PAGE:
O’Reilly House Museum is up and running again for another summer season.
Located at 48 Orcan Drive in Placentia, the hours of operation this summer are from 10 a.m. to 12:30 p.m. and again in the afternoon from 1:30 to 6 p.m., each Monday to Friday. Admission price is still quite reasonable for a tour of the building. Cost is $2 for ages 14 and up and $1 for 6 to 13 year olds and free for those under six years of age. Staff for the summer includes event co-ordinator Bradley Budden, and guides, Grant Payne, Jason Murphy and Brittany Young.
It’s been a busy year for the Placentia Area Historical Society (PAHS), which operates the museum, said president Tom O’Keefe.
“The O’Reilly House has a new fence and new walkway,” noted O’Keefe. “During the winter some parts of the fence had fallen down because of rotten posts and other weak timbers. The Placentia Area Development Association (PADA) came to the rescue of PAHS by including the museum in a Job Creation Partnership (JCP) that helped provide labour and some materials to build a new fence.”
Funded by government, the Job Creation Partnerships provide eligible individuals with work experience, O’Keefe explained.
“The JCP project that did the museum fence has also continued improvements started last year on the Mount Carmel cemetery in Placentia. Both sites are considered important heritage sites and deserving of such assistance,” he said. “A new walkway has also been constructed at the museum with assistance from Hynes Construction.”
O’Reilly House Museum is over 100 years old. Originally called “Brefery House,” this Balustrade Queen Anne Victorian house was built in 1902 by W. J. Ellis for the William O’Reilly family of Placentia. O’Reilly himself was the magistrate in Placentia from 1897 to 1923, and following his tenure, the house served as home to the subsequent magistrates of Placentia until the 1970’s.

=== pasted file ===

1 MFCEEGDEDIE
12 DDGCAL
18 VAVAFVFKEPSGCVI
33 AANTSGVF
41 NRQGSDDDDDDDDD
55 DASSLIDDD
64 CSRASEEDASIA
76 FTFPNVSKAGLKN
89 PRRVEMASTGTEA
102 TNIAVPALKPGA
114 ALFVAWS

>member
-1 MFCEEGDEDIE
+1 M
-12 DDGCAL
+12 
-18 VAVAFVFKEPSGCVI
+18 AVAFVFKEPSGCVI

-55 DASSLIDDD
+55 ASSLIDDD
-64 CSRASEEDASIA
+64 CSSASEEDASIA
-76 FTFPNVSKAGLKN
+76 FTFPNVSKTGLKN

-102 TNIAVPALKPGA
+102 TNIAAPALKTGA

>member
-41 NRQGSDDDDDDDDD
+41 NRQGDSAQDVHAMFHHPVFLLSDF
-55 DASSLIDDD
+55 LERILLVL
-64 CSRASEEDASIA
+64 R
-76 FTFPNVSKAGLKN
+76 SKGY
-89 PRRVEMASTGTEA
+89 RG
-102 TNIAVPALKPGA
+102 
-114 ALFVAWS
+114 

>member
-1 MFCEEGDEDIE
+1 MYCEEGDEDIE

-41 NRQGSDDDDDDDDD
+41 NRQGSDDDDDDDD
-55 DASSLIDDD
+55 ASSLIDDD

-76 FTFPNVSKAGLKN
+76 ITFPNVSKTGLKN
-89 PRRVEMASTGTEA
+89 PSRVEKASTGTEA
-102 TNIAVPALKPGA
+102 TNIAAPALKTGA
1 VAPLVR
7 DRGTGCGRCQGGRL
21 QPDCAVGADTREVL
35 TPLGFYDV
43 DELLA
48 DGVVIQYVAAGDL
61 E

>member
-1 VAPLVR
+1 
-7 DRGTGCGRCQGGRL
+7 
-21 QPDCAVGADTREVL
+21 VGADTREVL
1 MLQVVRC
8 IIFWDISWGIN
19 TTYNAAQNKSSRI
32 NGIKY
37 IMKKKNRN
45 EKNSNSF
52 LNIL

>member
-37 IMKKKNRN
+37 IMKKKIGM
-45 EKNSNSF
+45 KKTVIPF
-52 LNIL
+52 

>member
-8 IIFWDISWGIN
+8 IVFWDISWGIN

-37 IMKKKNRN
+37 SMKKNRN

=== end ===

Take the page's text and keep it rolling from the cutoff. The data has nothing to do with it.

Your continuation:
“Collectively, the features of O’Reilly House Museum convey the time when this home was built, in addition to a fragment of life led by those who lived and worked within its walls,” according to the Society’s website. “O’Reilly House captures the trappings of life and the wealth of its owners, either through the stained glass that decorates the entrance on the ground floor, or the finely detained and intricately hand-trowelled mouldings in the parlour, the house imparts this richness.”
The website notes that with two ground floor rooms with fireplaces, and more on the top floor, these details are attributes of the wealth and status of William O’Reilly, whereas in most other homes of that era, heating simply came from the oven, located in the kitchens.
O’Reilly House contains artifacts from down the ages of Placentia, including Basque headstones, period furniture, gifts from royalty, displays on resettlement and much more. Its artifacts and information include history related to the Basque, the French, English, Irish and American peoples association with this area, along with more modern items including models of the former cottage hospital in Placentia and the former railway station in Jerseyside, both painstakingly constructed by resident Bernard Penney.
PAHS is always interested to hear of old artifacts in the community that people may want to donate or loan to the museum. Recently Leo and Linda Miller donated an old stand-up and wind-up phonograph that was bought in Halifax in the early 1940s and was passed on to them. They also donated an old spyglass that had originally come from Argentia where it had been used before the time of the U.S. Base.
PAHS also hosts a number of events throughout the summer months, including the Speaker Series ongoing throughout the year, an Afternoon Tea and presentation of Heritage Awards on Aug. 12.
For more information about PAHS, O’Reilly House or any events this year, please visit the historical society’s website at www.placentiahistory.ca.